Podcast

167 – When to Look Past Problematic Elements

The Mythcreant Podcast
No story is perfect, and no one can consume entirely unproblematic media. The question is, how much is too much? At what point do we draw the line? That’s our topic for this week, as we’re joined once again by one of our favorite guest hosts, Sarah. We discuss where our personal line is, how much the author’s views influence our choices, and how to take positive messages into account. Plus, the author is dead!

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Opening and closing theme: The Princess Who Saved Herself by Jonathan Coulton. Used with permission.

Show Notes:

Sword of Truth

Atlas Shrugged

The Author Is Dead

The Problems with Card

Moby Dick

Sherlock Holmes

Star Trek TOS and Enterprise

Annihilation White Washing

Paddington (Who it turns out was always from Peru.)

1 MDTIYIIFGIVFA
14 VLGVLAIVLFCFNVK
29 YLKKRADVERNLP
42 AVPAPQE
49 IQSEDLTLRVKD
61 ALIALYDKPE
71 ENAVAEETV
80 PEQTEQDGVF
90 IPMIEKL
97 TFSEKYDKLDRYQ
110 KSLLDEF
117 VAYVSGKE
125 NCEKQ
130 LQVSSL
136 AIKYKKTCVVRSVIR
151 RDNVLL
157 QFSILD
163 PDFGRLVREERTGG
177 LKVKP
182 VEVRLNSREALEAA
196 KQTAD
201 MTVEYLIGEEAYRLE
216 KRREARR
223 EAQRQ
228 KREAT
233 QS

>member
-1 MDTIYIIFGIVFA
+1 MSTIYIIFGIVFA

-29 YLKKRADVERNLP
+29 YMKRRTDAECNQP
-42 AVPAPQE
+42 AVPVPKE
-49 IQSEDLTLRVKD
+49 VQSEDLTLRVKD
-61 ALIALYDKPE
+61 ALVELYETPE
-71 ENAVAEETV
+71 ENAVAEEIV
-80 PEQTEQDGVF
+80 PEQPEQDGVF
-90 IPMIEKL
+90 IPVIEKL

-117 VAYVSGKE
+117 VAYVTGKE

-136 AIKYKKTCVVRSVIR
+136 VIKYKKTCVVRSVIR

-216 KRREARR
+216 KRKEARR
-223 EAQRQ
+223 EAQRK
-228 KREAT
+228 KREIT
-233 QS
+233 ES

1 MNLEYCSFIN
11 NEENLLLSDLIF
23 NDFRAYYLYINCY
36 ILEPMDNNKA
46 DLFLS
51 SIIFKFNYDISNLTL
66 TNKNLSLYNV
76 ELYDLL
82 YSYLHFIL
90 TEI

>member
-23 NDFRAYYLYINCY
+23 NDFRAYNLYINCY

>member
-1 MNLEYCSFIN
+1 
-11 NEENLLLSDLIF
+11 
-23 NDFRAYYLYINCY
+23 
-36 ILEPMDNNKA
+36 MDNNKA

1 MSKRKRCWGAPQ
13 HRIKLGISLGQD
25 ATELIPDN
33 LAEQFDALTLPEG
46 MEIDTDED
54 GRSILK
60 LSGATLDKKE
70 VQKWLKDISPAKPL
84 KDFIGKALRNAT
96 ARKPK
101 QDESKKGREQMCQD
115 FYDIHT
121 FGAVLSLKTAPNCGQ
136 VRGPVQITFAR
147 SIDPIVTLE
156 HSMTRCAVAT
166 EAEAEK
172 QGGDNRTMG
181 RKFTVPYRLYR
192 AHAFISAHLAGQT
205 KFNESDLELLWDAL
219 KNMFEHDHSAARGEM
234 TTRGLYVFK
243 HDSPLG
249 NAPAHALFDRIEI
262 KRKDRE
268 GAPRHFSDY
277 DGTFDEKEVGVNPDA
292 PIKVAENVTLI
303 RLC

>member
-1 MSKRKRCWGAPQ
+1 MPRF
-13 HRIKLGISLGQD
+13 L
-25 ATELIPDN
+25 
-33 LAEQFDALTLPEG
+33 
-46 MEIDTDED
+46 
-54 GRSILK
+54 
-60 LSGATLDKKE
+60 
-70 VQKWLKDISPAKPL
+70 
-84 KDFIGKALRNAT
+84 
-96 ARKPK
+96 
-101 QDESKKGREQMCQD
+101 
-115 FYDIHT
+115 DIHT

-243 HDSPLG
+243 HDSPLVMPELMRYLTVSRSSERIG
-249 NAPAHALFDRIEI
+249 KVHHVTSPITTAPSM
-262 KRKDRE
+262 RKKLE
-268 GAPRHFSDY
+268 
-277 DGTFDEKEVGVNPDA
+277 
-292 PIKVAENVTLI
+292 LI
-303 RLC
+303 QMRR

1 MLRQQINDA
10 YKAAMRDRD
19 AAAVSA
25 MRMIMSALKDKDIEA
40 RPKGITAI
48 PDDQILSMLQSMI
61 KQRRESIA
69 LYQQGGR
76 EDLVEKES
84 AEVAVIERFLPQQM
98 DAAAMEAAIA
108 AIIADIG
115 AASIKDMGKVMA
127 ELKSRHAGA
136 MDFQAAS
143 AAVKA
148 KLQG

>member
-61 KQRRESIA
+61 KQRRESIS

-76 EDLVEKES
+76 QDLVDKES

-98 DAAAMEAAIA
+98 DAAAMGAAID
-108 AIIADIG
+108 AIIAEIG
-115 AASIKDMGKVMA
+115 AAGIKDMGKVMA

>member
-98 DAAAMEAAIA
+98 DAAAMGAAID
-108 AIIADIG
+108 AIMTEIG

Steven Universe

The Good Place

The 100 Buried its Gays

Fury Road

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Comments

  1. Julia

    Great topic. I think about this sometimes because as I read more about how story elements are put together I start to see “behind the curtain” as it were. At some point I have to acknowledge that I can enjoy a story and notice the skill (or lack of skill) used to tell it.

    I wonder if a camera operator watches movies with the same problem…

  2. Janet

    A wonderful and nuanced take on a complicated topic. Sarah made an interesting point on how Enterprise writers were aware of certain tropes but didn’t care. But as I previously commented on Chris’s conflict article, most people don’t say anything about some of the ways Trip is problematic. And I thought he was progressive because he’s emotional (one thing the show did right is treating that like it was normal for a man). It”s much easier to find comments about how Trip isn’t man enough (but in more coded language and mostly for not standing up for himself during the breakfast conversation in Harbinger) than anyone calling him out on bro behavior. Also some of the typically “feminine” behaviors in engages in are crying at movies and not taking the initiative in relationships. Given what the writers knew about tropes, do you believe the writers made intentionally made Trip emotional in order to hide sexism in plain sight?

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